When you are the largest supermarket operator in the United States by revenue, you don’t really need a side hustle. But a highly successful retail business like Kroger generates more than just revenue from sales of groceries to consumers. Kroger also has years of longitudinal data about those customers’ buying habits — something that is in high demand by consumer packaged goods (CPG) companies that have struggled over the last several years through a pandemic, a supply chain crisis, and now an accelerated rate of inflation.
Providing insights about that data is the idea behind 84.51°, a retail data science insights and media company operated by the grocery giant Kroger. It’s named after the longitude of its headquarters in Cincinnati, and it chose the longitude as a name because it is looking longitudinally to follow the journey consumers take in the store with the brands they buy.
The Value Proposition
“We’ve got a very, very robust first-party transactional data asset that is impressive both in its magnitude of 60 million households and 2 billion transactions a year, but also in its grain and the persistence of what we see,” says Emily Gibbons, the lead for the data science organization that supports the insights business. “About half of these folks we see every single week, and we’ve been seeing them for over five years.”
The organization is highly integrated with the Kroger merchandizing organization to help drive operational decisions being made in-house and in the stores. For instance, insights can be applied in the Kroger customer loyalty program and also in providing personalized relevant targeting to customers. But for the past few years, it has also been available in the form of a commercial data service offering to Kroger’s CPG partners. Gibbons says that the volatility in the market during that time has driven demand for such insights.
“When we originally piloted Collaborative Cloud as a product in late 2019, early 2020, that was the beginning of the pandemic. It became such a heavily utilized tool for ConAgra, who was our initial pilot partner,” Gibbons says. “They wanted to understand what’s going on with the supply chain now that there is nothing left on the shelves and are people switching from my brand now that I’m out of stock. We are seeing the same thing now because there are still supply chain issues in some areas.”
Now, in 2022 and early 2023, inflation has been a key concern as customers are again changing their shopping behaviors as their wallets keep shrinking.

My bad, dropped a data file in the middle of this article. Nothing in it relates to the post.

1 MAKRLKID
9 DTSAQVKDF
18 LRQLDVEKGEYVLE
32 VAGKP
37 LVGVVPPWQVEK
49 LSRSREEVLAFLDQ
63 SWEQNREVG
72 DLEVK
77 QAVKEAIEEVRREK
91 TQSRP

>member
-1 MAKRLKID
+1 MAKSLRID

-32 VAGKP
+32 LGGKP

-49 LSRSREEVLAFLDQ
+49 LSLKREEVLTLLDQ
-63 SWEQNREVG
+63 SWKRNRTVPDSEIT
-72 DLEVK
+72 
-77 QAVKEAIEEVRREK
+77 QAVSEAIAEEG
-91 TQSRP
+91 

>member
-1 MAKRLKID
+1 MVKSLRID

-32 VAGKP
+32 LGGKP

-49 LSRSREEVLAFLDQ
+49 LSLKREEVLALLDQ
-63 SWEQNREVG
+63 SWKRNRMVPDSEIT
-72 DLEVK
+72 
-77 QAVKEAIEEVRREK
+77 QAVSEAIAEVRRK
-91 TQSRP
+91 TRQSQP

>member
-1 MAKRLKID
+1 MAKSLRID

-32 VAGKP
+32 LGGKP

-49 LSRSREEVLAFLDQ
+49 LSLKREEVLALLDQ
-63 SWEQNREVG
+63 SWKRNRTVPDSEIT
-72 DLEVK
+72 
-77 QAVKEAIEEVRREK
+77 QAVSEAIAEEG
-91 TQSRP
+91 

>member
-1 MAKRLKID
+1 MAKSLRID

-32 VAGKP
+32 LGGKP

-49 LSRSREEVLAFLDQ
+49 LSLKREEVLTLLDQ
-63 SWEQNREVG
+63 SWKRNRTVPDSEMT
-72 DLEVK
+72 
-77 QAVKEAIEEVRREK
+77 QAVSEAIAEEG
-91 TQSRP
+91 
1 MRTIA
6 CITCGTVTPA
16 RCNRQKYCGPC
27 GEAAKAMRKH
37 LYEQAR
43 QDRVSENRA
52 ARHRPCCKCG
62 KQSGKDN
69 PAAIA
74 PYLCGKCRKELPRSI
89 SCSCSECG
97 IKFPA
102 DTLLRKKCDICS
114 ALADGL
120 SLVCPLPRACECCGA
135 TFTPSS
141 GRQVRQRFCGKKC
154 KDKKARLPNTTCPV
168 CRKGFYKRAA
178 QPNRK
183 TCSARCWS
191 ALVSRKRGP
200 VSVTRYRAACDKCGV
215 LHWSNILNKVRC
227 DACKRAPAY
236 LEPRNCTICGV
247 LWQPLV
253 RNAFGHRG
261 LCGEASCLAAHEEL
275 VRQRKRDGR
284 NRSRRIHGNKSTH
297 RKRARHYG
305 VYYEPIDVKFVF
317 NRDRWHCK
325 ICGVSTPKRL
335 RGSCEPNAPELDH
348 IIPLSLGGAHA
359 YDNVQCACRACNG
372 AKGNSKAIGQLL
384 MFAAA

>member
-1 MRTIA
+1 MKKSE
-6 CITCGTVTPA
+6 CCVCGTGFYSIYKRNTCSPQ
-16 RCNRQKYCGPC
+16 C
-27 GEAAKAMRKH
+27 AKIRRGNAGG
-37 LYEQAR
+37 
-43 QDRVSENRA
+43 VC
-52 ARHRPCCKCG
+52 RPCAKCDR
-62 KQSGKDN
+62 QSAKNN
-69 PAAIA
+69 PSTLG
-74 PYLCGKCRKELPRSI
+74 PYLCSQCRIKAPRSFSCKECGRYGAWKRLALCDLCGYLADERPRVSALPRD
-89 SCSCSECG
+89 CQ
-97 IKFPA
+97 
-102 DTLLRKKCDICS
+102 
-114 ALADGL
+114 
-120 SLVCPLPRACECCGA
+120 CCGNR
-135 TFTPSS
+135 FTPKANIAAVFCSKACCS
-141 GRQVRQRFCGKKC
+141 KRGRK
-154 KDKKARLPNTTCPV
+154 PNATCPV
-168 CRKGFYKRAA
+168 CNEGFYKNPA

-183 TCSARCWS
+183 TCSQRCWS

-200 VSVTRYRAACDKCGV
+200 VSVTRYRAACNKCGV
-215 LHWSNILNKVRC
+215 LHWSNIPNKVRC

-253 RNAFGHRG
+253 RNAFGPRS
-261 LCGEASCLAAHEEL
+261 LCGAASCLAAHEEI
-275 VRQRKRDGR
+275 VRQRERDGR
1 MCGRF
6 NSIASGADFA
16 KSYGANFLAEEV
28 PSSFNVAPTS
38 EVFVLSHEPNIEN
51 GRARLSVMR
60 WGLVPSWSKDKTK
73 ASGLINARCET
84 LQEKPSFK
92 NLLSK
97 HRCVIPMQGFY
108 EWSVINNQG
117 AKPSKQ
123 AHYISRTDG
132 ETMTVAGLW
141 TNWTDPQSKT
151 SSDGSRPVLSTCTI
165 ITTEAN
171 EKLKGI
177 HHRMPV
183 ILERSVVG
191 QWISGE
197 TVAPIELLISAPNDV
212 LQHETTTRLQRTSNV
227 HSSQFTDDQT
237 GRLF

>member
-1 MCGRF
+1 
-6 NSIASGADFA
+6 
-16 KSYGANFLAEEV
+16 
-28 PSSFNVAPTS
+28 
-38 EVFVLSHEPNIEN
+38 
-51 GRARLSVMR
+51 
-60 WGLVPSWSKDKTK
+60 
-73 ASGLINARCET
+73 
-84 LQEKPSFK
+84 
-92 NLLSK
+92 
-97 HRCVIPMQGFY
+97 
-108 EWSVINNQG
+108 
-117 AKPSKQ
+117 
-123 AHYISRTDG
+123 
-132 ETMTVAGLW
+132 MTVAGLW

“There are a lot of different strategies for how to tackle inflation,” Gibbons says. “I think everyone is looking for how do I help my customers still meet their needs,” so they can still be a choice that the customer makes.
These volatile times are driving the demand for the kinds of insights that can be provided by 84.51°.
“If you think about the trends from the pandemic, first no one ate out. Then as the pandemic was nearing an end, everyone was eating out. Now inflation and honestly health differences in what people want to eat has meant a lot of changing dynamics in the world,” Gibbons says.
What About Data Privacy?
When you have such an intimate window into consumer behavior the way Kroger does, you also have a responsibility to protect the privacy of those customers. Gibbons says it has always been an important focus, and now, as more privacy regulations come online it’s an even higher priority.
“There are changes that are coming, and it is an ongoing conversation for us organizationally,” she says. “How do we want to think about our longer-term data strategies in a way that enables us to create transparency with consumers and create the right options for how we are leveraging information.”
Data clean rooms, a way to share data in a protected privacy environment, are one of the things that CPG companies want.
“It’s something we are looking to provide, but we are still working through what our strategy around clean room ultimately needs to be and should look like,” Gibbons says.
The Data Science Talent Crunch
Another part of the value proposition that an organization like 84.51° offers is access to data science that may be out of reach for some smaller organizations because they don’t have access to the talent they need to do it.
“A lot of our clients aren’t really in that space. They’re brand builders, they’re not data scientists, so they need support in that area,” says Gibbons. She says her organization has been working with them to think through their structure as they build out those functions internally, including tools.
They’ve also created “starter kits” or packages for clients so that they can quickly segment customers to understand how they are engaging across categories and understand how promotions have been performing.
“We’ve built out the component packages so that it’s easier to dip your toe into cloud and get value back without needing to go super deep into Python and PySpark,” she says.
For its own part, 84.51° has a program for recruiting talent from universities and also growing that talent from within.
Advice to Others
Gibbons has this advice to organizations pursuing a data science practice: Keep it prescriptive to your strategy and focus on application.
“Simple solutions can solve difficult problems,” she says. “If you‘re so focused on complexity, you are going to spend a ton of money building complex things that people don’t know what to do with and that they don’t trust. You build trust with simplicity. Then leverage ROI you get from that simplicity to invest in complexity. That’s the path I try to coach our clients on as they build their teams.”